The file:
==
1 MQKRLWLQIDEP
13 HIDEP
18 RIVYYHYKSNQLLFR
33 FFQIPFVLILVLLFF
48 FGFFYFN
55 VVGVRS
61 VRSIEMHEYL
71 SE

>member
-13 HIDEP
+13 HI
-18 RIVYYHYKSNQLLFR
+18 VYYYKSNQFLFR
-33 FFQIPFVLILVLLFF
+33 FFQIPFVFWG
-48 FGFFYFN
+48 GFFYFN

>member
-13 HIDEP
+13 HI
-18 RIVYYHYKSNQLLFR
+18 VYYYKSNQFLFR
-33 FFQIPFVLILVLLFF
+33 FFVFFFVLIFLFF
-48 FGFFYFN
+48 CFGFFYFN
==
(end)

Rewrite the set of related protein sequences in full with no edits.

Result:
1 MQKRLWLQIDEP
13 HIDEP
18 RIVYYHYKSNQLLFR
33 FFQIPFVLILVLLFF
48 FGFFYFN
55 VVGVRS
61 VRSIEMHEYL
71 SE

>member
-13 HIDEP
+13 HI
-18 RIVYYHYKSNQLLFR
+18 VYYYKSNQFLFR
-33 FFQIPFVLILVLLFF
+33 FFQIPFVFWG
-48 FGFFYFN
+48 GFFYFN

>member
-13 HIDEP
+13 HI
-18 RIVYYHYKSNQLLFR
+18 VYYYKSNQFLFR
-33 FFQIPFVLILVLLFF
+33 FFVFFFVLIFLFF
-48 FGFFYFN
+48 CFGFFYFN